On the work front everybody has started on the winter schedules. The outdoor team started to prepare and service the kit that will be needed in the summer. At the same time we began preparation for winter trips. Everybody on base is allowed a week's holiday before midwinter and one after. They go out with one of the experienced field GA's as a team. Lots of experiences have been had so far, and three teams have travelled as far as Carvajal, the old British Adelaide station that is now run in summer by the Chileans. It has proved to be a good introduction to Antarctic travel for those who are here on their first winter. It is a constant battle to dig out the sledges from the snowfall and snowdrift. Good weather can be a great time to take photographs when the light shows up the fantastic landscape close to our new home.

On the science front the work goes on as usual with much boating and diving. Personally I think they are mad.

Diving is just about to get under way. Hugh is in the foreground, Jenny behind him, and Keiron standing at the back, making sure everything is OK and supervising the dive from the shore. They are all ready to go into the water - all that needs to be done is to remove the glove from the regulator (it can be seen next to Hugh's right hand). They keep the regulators in gloves until the last minute to keep them out of the elements. It is possible to get free-flows on a regular basis in winter once the water is at -1.8·C, but divers can minimise the frequency by keeping the regulators dry and warm(ish) beforehand. Free- flows occur when the air regulator freezes in the open position and the air supply rapidly decreases. A spare tank is carried just in case.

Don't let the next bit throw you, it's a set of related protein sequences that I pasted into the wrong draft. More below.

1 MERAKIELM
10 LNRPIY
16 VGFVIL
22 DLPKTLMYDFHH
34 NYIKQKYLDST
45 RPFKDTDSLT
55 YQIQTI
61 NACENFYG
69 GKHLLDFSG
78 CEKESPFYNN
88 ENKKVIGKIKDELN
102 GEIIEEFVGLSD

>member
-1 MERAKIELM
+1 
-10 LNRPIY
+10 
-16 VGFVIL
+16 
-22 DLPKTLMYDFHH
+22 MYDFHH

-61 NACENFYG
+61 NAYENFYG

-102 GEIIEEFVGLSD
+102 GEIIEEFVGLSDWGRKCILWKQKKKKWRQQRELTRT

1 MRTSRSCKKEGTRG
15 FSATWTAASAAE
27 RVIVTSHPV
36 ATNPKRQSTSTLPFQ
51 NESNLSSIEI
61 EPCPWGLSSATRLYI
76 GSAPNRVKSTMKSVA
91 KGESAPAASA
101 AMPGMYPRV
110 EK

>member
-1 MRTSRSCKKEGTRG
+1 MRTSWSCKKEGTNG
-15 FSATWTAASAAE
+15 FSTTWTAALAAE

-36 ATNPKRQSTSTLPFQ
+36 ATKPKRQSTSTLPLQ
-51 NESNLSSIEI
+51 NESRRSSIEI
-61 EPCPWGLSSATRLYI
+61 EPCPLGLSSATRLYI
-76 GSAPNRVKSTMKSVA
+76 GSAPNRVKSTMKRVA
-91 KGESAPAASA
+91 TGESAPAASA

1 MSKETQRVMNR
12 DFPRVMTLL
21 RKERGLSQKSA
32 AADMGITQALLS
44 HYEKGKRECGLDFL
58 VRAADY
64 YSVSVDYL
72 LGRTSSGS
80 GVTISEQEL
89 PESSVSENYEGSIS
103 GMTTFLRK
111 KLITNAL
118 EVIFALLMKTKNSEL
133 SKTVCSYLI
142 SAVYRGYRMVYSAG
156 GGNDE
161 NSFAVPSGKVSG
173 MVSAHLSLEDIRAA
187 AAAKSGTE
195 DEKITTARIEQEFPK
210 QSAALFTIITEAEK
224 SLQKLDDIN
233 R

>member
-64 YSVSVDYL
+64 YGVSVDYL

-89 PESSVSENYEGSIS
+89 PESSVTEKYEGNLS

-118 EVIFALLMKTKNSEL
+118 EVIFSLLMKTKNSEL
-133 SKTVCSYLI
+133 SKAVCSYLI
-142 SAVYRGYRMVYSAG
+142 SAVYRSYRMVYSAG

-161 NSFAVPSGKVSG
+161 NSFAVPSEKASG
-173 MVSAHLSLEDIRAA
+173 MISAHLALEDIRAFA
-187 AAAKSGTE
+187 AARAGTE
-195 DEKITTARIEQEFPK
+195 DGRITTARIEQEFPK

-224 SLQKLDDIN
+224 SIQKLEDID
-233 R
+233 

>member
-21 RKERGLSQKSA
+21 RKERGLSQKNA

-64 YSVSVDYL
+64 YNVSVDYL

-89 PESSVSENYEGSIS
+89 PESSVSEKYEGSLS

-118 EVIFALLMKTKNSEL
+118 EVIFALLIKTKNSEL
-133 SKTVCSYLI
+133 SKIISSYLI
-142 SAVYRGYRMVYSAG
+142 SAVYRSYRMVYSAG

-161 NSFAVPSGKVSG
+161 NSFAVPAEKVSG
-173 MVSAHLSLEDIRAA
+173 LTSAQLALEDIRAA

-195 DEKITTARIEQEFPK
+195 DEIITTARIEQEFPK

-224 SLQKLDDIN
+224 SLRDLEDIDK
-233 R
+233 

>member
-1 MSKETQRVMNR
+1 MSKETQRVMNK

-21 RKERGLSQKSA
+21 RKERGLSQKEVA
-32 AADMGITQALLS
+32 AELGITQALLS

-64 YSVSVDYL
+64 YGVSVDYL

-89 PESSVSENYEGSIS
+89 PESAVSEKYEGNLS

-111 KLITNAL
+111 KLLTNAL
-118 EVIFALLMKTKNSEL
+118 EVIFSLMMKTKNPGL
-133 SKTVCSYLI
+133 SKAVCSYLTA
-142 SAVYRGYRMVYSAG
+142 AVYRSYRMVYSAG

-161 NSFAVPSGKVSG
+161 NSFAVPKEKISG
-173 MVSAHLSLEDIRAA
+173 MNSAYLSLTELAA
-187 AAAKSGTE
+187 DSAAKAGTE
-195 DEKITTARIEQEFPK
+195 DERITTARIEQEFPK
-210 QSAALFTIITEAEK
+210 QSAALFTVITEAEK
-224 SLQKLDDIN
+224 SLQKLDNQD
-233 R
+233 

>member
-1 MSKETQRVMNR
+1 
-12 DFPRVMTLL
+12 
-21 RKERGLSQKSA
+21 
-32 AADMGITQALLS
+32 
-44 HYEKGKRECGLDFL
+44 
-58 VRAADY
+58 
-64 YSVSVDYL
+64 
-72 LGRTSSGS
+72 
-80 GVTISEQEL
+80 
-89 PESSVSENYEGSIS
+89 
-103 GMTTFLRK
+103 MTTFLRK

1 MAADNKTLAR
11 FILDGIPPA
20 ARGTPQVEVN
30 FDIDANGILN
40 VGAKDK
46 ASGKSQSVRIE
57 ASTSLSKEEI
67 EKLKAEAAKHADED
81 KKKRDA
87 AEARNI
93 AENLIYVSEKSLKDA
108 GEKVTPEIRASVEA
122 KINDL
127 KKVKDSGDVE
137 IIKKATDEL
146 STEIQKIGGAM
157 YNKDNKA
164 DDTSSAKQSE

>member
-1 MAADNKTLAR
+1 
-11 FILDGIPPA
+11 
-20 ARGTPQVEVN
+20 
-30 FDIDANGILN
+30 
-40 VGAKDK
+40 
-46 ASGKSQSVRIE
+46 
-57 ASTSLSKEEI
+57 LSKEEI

In the water now. Jenny is in the foreground and Hugh's head is in the background. They are diving into Hangar Cove to make monthly observations and to collect some clams, worms and brittle stars.

The line you can just see is the lifeline so that divers can find their way back to the "open water" and also to give the shore party information about the divers activities. Communication works both ways on the line, using a code of "pulls". For example one pull means "OK", two pulls means either " I have a free-flow" or if given from the shore/ice means "use other dive hole" - probably because of a seal who has decided to occupy the first hole (used when diving through an ice hole rather than from the shore). Three pulls means "take up slack", four pulls is "coming up/come up", five pulls is "give me slack", and six pulls is "emergency".

The lumps of ice to the right of Hugh look pretty small, but are in fact a couple of metres deep!

I am told by the divers that it is not too cold, personally I am not convinced. But then we are all slightly mad down here. If we were normal to start with, then by the end of winter I doubt we will be quite the same. Winter is a unique experience and I feel really positive about it. At the very least we do not have to worry about penguins on the runway any more as the planes have left long ago. Over the next few months I will let you know how we are getting on.

Pete Milner



PS. Paul Geissler's brother has painted a picture of the Two Step Cliffs area of Alexander Island from a photograph taken by Paul. The view is over George VI Sound towards the Batterbee Mountains with the plateau of Palmer Land behind. I visited the area with Paul during the summer on a day out by plane.